Oral literature experts spearhead campaign for cultural heritage

The objective of the Campaign for Cultural Heritage (CCH) is to advocate support for Nigeria’s implementation of the 2003 UNESCO Convention for Intangible Cultural Heritage (ICH) to which Nigeria is a signatory. The Convention enjoins all States Parties of UNESCO to put culture at the centre of all legislation, policies and plans of economic, political, social, artistic, and spiritual development. The Convention contains programmes for the creation, recreation, safeguarding, preservation, propagation, and exploitation of cultural resources and expressions. Elements of intangible cultural heritage identified and submitted to UNESCO by States Parties are eligible for financial and technical assistance by UNESCO, donor agencies and institutions around the world.
Nigeria, with about 500 languages and hundreds of ethnic groups, is a major contributor to the world’s cultural heritage and is, therefore, a beneficiary of the Convention. In the past one decade UNESCO has enlisted several cultural elements and traditions in Nigeria, some of which are in danger of extinction due to destructive factors of globalisation and modernisation/westernisation.

Nigeria’s cultural heritage constitutes the foundation of our existence and identity. Culture is the treasure base of knowledge, languages, ideas, philosophy, skills, creativity, economy, technology, security, morality, ethics, and principles of inter-group relations. Culture is the reason for our humanity. We are human because we create and own culture; we create and own culture to renew and enhance our common humanity.

In furtherance of the above principles, there is an imperative need to establish Nigerian platforms to raise awareness about the primacy of culture in creativity and sustainable national development. To this end the Campaign for Cultural Heritage (CCH) is being set up under the auspices of the Nigerian Oral Literature Association (NOLA). The objective of CCH is to support the Government of Nigeria in the implementation of the 2003 UNESCO Convention and to enlighten governments and the general public to give priority to culture in legislation, politics, economic planning, budgeting, education, business, security, and social affairs. Our advocacy is to ensure that no less than 20% of annual Federal and State Budgets is allocated to Culture and Education.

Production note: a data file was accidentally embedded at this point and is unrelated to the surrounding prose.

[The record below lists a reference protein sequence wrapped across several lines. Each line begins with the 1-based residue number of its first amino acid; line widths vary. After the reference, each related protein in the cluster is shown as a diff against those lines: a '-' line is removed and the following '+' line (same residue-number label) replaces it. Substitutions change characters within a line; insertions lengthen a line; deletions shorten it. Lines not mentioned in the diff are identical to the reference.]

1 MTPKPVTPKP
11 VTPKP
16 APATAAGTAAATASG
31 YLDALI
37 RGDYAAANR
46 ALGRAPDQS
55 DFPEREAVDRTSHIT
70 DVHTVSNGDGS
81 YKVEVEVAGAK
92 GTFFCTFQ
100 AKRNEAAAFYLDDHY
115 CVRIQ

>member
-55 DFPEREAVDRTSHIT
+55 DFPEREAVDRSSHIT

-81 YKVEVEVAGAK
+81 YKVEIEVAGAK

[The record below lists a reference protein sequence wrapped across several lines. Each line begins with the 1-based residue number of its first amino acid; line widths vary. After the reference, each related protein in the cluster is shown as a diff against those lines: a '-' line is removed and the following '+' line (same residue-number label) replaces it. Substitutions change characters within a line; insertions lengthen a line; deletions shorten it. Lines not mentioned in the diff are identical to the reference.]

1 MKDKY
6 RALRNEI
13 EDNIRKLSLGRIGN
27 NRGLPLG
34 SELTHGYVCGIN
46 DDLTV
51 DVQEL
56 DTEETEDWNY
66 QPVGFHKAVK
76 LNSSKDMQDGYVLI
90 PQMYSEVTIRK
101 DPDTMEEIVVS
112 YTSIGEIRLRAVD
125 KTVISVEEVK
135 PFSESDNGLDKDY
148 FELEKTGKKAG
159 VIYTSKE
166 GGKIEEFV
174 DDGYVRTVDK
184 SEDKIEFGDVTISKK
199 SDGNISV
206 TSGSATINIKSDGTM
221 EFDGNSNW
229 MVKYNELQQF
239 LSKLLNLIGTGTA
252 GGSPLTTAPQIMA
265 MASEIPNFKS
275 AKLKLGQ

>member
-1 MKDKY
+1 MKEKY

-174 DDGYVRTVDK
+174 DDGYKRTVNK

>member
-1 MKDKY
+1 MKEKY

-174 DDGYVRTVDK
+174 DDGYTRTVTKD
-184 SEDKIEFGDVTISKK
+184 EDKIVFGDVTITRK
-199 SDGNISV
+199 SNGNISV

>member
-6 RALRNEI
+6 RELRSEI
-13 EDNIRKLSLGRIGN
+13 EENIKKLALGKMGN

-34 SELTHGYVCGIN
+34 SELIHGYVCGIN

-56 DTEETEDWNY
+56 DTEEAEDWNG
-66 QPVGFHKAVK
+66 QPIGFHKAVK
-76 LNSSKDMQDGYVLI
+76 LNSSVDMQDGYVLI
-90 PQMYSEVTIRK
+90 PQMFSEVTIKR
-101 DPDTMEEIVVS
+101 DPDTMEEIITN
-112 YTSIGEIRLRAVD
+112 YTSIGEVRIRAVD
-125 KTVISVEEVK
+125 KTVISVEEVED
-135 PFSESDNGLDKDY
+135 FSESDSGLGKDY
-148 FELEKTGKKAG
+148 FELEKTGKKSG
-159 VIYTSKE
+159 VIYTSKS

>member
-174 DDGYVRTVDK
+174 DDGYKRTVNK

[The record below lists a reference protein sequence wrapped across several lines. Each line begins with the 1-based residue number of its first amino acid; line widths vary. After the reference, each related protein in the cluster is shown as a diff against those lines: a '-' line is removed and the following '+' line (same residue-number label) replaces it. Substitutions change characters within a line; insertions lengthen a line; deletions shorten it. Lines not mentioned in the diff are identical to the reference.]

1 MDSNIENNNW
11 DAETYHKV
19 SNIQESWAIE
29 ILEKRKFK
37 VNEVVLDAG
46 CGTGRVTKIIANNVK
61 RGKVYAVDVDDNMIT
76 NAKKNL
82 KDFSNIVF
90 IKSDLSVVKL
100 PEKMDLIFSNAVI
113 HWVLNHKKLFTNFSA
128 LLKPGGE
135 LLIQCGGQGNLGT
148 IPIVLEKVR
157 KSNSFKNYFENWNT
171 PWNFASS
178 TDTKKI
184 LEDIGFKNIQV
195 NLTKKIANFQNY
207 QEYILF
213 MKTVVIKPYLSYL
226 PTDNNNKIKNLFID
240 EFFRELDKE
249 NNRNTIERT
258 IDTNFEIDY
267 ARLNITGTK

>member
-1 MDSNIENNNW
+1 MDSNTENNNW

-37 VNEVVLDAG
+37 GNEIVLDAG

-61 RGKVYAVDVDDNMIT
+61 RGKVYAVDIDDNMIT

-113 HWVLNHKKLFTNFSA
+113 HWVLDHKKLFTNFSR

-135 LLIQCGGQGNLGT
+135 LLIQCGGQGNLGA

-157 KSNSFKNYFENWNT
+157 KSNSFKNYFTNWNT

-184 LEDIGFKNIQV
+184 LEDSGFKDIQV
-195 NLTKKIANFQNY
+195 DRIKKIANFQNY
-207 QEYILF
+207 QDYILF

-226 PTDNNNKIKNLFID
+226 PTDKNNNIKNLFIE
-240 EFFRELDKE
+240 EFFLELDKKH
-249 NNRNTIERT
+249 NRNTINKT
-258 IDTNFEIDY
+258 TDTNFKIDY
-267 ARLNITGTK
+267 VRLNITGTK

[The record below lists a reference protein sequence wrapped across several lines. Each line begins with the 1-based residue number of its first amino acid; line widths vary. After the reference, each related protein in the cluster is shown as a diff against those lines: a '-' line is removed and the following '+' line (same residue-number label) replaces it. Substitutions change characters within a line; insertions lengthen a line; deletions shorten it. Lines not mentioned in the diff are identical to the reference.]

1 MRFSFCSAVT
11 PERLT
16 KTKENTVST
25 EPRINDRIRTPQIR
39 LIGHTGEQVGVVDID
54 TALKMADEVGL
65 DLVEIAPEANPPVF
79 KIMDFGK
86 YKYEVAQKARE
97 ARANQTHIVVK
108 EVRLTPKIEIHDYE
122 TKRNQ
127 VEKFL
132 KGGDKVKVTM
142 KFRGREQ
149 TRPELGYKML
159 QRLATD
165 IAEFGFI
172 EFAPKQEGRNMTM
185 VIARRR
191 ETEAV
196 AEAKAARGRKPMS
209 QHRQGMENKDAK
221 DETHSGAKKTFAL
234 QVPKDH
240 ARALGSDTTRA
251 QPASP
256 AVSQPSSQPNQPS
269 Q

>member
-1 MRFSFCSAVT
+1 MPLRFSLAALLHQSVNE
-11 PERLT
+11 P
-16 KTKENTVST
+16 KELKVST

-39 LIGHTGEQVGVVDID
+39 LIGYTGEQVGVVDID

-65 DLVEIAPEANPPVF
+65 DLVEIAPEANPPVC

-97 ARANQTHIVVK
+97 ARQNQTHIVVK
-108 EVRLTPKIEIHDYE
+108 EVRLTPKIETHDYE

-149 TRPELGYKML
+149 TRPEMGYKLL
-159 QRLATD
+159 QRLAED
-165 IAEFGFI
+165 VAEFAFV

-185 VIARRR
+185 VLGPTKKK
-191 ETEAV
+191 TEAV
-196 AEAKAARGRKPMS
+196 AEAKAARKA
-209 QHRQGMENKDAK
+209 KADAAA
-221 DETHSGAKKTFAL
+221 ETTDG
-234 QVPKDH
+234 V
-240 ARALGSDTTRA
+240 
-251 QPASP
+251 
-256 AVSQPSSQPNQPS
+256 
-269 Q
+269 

The Nigerian Oral Literature Association (NOLA) was founded in 2010 as a professional body of scholars, researchers, creators, promoters, and patrons of cultural heritage. Its aims include taking measures to sustain the excellent legacy of Afrocentric creativity and scholarship on Nigerian oral cultural heritage from the 1950s. NOLA members are in tertiary institutions, research centres and professional groups in Nigeria, Africa and the African Diaspora.

NOLA is the premier professional association devoted to the study of Nigerian oral traditions of creativity, transmission, and wealth generation; NOLA is affiliated to the International Society for the Oral Literatures of Africa (ISOLA). Nigeria’s US-based Professor Chiji Akoma is the current President of ISOLA. Nigeria will host the 12th Conference of ISOLA at the University of Ibadan in 2018

The neglect of indigenous culture in Nigeria is responsible for the country’s economic backwardness, mass poverty, corruption, criminal acts, insurgent revolts, and disorientation of children, youth, and adults. Owing to the marginalisation of indigenous cultural assets, Nigerian governments and ruling elite waste resources and opportunities seeking solutions from the very western powers and institutions that caused, and benefit from, our economic woes and socio-political confusion. The implementation of the 2003 UNESCO Convention on Intangible Cultural Heritage will cure this ideological and moral affliction.

It is significant to recall that in 1977 Nigeria hosted the Festival of African Arts and Culture (FESTAC). The festival involved African people on the continent and all parts of the world. The international representation and events celebrated the best and brightest in African cultural heritage from antiquity. FESTAC signalled an auspicious moment of African recovery and renaissance after decades of colonial plunder and degradation by imperialist European countries. But with the boom in providential oil wealth and regimes of military tyrants, Nigeria derailed and frittered away the historic opportunity to lead the people of Africa and the African Diaspora to redeem their cultural heritage, identity, and pride.


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